The court then concluded that TCRI and ITL “railroad companies” under the statute (at 10). Similarly, the court held that they are also “interurban electric railway companies” under §131.011 of the Transportation Code, which states: “In this subchapter, ‘interurban electric railway company’ means a corporation chartered under the laws of this state to conduct and operate an electric railway between two municipalities in this state.” The opinion quoted that provision, adding: “ITL’s intent is to transport freight, passengers, or both freight and passengers, and Miles does not challenge this intent” (at 12).
Miles argued that the statute pertained to historic interurban lines of the past and not to “modern bullet trains” as a matter of legislative intent (noted at 13). Regarding that argument, the court said: “we must determine whether appellants are interurban electric railways under §131.011 of the Transportation Code, and as previously stated, we find that they are. To the extent that Miles contends that this statute does not extend to high-speed rails, but rather was intended for ‘localized, electronic trolley-car companies of a century ago,’ we find nothing in the statute to confirm this assertion. Section 131.011 has not been repealed, nor amended, to exclude high-speed rails or to be limited to specific technology. Therefore, we conclude that TCRI and ITL are interurban electric railway companies” (at 14).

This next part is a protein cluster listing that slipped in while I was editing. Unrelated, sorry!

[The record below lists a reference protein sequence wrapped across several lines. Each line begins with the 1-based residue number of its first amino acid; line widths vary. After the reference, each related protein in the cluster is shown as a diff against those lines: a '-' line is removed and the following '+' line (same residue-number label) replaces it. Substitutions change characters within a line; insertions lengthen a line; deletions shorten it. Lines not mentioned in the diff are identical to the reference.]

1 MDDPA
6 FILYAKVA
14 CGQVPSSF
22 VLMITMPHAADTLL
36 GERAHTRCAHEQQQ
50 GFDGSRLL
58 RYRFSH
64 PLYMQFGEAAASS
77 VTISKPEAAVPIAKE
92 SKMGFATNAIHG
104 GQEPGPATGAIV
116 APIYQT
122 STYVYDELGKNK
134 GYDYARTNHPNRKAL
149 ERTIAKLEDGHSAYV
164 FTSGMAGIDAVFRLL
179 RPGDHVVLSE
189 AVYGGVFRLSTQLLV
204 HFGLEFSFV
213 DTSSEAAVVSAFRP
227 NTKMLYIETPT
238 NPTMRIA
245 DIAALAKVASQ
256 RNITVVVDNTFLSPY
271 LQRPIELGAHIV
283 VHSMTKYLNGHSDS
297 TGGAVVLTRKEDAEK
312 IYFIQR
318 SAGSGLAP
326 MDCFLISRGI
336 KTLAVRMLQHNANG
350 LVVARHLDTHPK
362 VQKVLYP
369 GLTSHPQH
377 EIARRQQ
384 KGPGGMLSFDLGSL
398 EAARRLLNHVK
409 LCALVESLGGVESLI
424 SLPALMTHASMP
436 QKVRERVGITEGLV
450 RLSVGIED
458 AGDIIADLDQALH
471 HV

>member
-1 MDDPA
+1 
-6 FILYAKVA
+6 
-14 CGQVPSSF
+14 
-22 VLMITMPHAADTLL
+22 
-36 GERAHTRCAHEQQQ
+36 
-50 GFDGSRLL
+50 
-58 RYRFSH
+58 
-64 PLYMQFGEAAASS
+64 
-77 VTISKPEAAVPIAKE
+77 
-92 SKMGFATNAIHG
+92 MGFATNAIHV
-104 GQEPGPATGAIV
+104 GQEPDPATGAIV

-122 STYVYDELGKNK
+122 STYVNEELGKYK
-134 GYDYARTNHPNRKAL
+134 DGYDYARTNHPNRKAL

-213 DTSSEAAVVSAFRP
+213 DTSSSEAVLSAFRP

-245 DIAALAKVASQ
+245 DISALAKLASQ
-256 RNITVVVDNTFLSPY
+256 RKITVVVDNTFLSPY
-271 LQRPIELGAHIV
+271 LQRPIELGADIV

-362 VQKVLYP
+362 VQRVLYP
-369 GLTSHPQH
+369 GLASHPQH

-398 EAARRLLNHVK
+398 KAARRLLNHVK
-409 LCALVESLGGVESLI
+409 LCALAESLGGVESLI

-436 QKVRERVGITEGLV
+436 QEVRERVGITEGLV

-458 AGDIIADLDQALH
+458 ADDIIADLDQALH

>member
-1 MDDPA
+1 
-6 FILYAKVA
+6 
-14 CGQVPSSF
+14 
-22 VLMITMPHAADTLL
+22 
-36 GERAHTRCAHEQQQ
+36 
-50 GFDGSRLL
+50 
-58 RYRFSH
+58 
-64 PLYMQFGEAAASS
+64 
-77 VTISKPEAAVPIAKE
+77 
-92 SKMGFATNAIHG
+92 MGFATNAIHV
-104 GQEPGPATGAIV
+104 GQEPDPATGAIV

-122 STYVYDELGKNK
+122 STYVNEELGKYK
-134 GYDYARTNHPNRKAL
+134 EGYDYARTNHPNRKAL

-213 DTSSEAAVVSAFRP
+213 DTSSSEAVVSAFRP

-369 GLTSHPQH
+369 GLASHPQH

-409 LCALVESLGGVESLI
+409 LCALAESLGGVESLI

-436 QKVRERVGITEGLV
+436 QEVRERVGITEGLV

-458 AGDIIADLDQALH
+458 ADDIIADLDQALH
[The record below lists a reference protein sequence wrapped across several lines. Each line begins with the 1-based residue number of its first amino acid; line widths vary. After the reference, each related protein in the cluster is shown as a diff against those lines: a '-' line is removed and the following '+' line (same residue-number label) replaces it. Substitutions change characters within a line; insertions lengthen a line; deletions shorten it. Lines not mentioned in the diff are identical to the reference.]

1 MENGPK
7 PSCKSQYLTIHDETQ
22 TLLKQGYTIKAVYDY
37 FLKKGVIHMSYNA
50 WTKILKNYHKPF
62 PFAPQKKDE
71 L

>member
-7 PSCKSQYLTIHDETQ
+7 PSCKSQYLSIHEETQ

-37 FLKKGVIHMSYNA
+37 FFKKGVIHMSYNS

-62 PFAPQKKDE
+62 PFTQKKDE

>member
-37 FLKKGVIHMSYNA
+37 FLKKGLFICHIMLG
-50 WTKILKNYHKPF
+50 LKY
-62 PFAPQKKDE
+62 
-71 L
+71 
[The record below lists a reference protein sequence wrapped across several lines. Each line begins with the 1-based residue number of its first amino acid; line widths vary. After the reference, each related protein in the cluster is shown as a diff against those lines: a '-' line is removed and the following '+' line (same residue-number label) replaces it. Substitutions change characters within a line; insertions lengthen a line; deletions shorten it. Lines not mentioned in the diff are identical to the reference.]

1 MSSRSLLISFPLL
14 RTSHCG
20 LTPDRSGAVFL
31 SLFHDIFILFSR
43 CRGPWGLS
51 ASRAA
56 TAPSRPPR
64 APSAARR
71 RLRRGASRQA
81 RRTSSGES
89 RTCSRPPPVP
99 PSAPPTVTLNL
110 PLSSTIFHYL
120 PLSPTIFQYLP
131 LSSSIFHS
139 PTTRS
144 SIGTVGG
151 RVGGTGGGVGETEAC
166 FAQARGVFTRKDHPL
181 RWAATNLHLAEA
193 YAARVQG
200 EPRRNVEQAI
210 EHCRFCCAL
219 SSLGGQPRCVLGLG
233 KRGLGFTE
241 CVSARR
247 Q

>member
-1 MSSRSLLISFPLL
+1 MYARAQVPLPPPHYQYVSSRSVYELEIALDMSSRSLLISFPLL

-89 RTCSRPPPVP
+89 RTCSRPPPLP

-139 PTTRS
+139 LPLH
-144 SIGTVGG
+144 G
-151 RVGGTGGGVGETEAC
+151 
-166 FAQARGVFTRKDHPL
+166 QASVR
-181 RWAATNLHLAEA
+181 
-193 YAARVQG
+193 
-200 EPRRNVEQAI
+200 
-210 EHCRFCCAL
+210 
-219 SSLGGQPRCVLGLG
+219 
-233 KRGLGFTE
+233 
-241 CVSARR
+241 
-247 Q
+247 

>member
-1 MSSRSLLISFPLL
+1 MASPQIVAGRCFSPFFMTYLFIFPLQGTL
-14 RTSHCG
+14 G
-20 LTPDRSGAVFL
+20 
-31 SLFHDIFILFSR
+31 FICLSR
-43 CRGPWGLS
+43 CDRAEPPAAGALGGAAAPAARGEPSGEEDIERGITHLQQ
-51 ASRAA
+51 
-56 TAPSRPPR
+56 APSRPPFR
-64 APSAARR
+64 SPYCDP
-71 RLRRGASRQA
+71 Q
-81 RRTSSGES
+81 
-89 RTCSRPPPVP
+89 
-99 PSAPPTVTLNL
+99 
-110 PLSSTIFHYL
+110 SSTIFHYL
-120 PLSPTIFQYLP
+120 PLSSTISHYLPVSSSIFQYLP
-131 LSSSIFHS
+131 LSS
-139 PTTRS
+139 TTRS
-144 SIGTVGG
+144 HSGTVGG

There were other issues concerning the Landowner’s Bill of Rights and rules of civil procedure in Texas, but we have focused on the railroad-related aspects of this case in this article. The court held for the Texas Central companies on those issues, too.
So, the trial judge had found for the landowner against Texas Central, and the three-judge appellate panel reversed that decision. Miles fought on, and he had strong backers, who were willing to make their own arguments supporting his side of the case. On July 18, 2020, Miles petitioned the Texas Supreme Court for review of the appellate court decision.
The battle lines were clearly drawn, and the arguments presented to the Court ranged from allegations of bad faith on Texas Central’s part, to questioning the likelihood that Texas Central could actually complete and operate the line now being planned, to technical arguments about grammar that remind us why elementary schools were traditionally called “grammar schools.” Even after Miles petitioned the Court to review the case, there were more twists, turns and sharp curves ahead. We will focus on the case as presented to the Court the first time (in 2020) in Part 2 of this series.